Date of Award

Summer 8-2018

Level of Access

Campus-Only Thesis

Degree Name

Master of Science (MS)

Department

Food Science and Human Nutrition

Advisor

Adrienne White

Second Committee Member

Kathryn Yerxa

Third Committee Member

Angela Myracle

Abstract

First year college students are presented with new relationships, stressors, and environment, all of which prove to be triggers for weight gain. While the “freshman 15 appears to be a myth, weight gain is still common in this population. The purpose of this study was to investigate college students’ perceptions during their first year of school in relation to their actual body mass index (BMI), and perceived body size, stress, and environmental support for healthful lifestyles. First year college students (n=1,155) were recruited for the Get Fruved Project comprised of eight universities, with a 24-week social marketing intervention over the 2015- 2016 academic year. Students were considered “at risk” and eligible for the study if they ate less than two servings of fruits or three servings of vegetables per day and had one other risk factor (e.g. overweight/obese parent or guardian). Both control (n=518, 67.2% female) and treatment (n=637, 61.4% female) group participants completed pre- and post-assessment surveys and anthropometric measurements. Survey data were used to determine perceived stress, body size, and college environment for healthy eating. Perceived body size was self-selected from line figure drawings and then converted to BMIs for analyses. Anthropometric measurements were used to determine actual body mass index (BMI). Analyses included independent and paired samples t-tests and correlation. Intervention was implemented on treatment group campuses with a focus on topic areas to reduce stress, increase healthy behavior, and increase physical activity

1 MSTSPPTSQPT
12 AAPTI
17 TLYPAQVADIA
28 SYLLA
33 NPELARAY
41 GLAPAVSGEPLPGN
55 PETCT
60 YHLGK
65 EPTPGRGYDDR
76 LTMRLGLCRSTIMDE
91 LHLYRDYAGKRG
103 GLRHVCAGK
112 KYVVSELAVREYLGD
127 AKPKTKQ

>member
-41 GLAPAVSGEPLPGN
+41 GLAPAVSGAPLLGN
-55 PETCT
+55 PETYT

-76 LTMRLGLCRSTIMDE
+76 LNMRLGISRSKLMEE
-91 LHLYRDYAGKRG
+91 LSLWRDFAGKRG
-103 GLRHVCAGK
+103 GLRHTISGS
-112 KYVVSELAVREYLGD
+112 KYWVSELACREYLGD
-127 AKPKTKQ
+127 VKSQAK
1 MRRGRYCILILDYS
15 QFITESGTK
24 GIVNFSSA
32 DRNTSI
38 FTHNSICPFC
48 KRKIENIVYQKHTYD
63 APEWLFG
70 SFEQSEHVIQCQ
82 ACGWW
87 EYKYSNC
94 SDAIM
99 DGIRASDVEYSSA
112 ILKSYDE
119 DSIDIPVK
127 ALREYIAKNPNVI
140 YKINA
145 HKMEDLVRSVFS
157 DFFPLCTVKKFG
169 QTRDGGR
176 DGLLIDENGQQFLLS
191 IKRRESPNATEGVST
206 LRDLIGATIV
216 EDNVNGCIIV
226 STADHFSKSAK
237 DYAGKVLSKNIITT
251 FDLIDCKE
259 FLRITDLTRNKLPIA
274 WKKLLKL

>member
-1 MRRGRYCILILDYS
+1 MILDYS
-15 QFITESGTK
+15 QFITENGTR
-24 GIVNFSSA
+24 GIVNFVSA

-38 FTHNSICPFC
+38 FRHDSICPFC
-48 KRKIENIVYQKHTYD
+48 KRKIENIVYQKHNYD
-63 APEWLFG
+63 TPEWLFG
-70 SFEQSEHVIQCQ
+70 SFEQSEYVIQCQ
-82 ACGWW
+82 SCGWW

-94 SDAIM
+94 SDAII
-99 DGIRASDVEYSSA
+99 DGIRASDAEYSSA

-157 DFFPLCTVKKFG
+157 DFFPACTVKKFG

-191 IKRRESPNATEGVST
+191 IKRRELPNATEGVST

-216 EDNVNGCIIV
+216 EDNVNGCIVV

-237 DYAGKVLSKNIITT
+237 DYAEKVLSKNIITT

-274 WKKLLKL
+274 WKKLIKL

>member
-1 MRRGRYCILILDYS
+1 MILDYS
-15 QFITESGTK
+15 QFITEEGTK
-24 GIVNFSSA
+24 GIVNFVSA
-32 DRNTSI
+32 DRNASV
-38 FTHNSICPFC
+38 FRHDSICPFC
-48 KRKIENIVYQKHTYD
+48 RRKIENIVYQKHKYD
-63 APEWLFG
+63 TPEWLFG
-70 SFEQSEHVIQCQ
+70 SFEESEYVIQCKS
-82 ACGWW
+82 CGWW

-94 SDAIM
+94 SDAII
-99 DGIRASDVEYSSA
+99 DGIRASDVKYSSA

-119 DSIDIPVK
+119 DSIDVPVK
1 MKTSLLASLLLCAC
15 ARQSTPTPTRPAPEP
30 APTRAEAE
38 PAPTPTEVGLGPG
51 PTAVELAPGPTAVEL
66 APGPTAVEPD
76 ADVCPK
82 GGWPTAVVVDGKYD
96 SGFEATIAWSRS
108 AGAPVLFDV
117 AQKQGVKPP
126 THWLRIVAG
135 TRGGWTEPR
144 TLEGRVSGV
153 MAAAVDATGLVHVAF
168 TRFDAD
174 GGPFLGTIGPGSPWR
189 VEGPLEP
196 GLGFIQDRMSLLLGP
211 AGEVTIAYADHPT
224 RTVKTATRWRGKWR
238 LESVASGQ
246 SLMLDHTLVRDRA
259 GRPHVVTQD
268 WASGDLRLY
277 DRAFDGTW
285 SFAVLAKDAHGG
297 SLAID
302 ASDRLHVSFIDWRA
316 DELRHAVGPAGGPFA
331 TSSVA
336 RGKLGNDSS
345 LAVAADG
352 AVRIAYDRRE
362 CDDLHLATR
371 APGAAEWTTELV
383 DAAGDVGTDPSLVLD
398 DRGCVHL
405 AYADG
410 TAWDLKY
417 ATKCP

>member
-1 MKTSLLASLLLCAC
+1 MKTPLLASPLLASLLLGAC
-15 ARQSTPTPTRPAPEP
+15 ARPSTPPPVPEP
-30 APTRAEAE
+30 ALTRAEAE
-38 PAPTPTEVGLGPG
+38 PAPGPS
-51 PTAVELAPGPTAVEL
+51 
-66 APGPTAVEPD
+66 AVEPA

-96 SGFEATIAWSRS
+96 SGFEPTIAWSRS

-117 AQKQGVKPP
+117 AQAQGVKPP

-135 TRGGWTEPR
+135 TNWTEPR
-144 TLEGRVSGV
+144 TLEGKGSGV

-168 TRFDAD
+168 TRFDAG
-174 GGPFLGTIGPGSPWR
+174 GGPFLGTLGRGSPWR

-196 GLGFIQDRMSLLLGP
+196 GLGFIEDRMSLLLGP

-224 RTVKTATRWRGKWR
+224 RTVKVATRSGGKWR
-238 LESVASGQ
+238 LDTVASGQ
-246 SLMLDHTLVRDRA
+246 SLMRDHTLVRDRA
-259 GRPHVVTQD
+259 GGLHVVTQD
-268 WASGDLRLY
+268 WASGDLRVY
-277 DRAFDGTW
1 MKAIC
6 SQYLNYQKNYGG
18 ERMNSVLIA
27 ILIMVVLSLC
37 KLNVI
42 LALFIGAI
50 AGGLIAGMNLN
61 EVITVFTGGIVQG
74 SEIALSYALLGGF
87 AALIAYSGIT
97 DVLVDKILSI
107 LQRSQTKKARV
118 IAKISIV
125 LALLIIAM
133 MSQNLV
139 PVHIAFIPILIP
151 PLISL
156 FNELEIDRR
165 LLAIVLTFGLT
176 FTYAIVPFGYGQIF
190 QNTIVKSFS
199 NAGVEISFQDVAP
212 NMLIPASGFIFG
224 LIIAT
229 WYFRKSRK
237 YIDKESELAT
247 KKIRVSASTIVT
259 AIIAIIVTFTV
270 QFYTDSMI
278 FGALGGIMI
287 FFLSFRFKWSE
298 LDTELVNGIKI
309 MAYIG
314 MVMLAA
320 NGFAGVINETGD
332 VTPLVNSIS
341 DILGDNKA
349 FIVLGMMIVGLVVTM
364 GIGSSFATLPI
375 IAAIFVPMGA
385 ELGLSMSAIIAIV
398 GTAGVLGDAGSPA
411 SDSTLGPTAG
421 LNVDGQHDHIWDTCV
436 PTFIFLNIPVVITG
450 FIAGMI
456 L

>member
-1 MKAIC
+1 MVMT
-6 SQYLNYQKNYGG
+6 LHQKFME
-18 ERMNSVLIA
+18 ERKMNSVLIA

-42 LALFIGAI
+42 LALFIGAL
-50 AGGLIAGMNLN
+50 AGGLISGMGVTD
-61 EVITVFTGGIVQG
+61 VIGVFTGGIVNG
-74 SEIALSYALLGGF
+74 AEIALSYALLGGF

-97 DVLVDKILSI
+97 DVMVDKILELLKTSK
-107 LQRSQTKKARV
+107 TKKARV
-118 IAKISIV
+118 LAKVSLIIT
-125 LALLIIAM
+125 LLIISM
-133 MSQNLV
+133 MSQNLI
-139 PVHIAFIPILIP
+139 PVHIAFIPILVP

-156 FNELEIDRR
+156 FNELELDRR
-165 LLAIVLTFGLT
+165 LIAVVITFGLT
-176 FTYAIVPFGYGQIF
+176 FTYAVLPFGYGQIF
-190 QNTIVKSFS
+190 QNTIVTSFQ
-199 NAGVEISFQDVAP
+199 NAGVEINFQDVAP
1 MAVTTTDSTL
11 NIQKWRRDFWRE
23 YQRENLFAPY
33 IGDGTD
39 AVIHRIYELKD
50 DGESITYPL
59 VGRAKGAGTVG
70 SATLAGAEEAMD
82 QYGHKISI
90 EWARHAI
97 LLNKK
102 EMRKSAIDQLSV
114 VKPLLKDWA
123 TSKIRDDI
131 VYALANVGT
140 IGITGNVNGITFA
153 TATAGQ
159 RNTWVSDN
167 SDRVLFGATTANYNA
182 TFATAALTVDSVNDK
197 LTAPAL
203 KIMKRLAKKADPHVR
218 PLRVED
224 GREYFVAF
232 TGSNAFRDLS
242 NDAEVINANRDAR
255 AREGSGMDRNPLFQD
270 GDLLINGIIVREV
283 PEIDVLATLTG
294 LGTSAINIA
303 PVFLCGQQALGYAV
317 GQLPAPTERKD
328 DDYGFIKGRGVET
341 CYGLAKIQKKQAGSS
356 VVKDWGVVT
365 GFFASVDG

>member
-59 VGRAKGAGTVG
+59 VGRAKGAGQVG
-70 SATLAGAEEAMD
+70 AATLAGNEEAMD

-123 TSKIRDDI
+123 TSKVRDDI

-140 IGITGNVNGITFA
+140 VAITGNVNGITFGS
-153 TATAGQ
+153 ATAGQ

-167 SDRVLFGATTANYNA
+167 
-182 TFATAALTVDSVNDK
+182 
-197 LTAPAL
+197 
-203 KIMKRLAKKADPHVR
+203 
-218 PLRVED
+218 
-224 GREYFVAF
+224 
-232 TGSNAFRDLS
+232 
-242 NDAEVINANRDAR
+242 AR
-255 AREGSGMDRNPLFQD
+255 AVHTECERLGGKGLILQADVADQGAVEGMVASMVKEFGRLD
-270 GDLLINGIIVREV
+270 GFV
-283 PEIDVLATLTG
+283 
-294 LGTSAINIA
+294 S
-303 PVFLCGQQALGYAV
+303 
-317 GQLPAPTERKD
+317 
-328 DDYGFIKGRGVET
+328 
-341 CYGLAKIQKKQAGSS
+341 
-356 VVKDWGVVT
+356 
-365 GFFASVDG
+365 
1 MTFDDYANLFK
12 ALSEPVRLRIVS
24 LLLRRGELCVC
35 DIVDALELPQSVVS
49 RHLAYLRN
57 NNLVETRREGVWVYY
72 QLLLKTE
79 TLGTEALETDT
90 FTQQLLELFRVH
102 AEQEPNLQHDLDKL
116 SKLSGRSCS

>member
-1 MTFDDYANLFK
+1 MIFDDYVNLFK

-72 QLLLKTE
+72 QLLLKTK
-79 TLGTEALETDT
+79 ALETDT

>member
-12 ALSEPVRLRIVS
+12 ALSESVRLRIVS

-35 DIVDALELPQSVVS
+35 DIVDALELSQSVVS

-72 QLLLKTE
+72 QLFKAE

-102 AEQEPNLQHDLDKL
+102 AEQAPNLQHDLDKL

From pre- to post-test, both control (p=0.001) and treatment (p=0.001) groups increased actual BMI. There was a trending significance for the treatment group to have a lower BMI than the control at post-test (p=0.06). Both control (p=0.001) and treatment (p=0.001) groups perceived their body size larger than their actual BMI. Treatment males did not view their perceived body size larger at post-test while control males did (p=0.03). Actual BMI was within the normal range and perceived body size was in the overweight range at pre- and post-test. Perceived stress increased from pre to post for both control (p=0.001) and treatment (p=0.001) groups, with females being significantly more stressed than males. Control and treatment groups for perceived access to healthy vending differed at post-test (p=0.01), but both still had negative views on its healthfulness. Both groups had positive perceptions for access to physical activity opportunities and healthy eating. At post-test, the treatment group scored higher than the control for physical activity opportunities (p=0.05) and lower for healthy eating access (p=0.001). There were weak, negative correlations between perceived stress and the healthfulness of the college environment, with significances most noted in the treatment group. Overall, first year college students’ perceptions were fairly stable, however, small decreases in perceptions for access to healthy eating, stress, and body size were seen. This is one of the first studies about first year college students’ perceptions of their body size, stress, and the college health environment. Findings should be helpful in future research about how to approach behavior change for healthful lifestyles.

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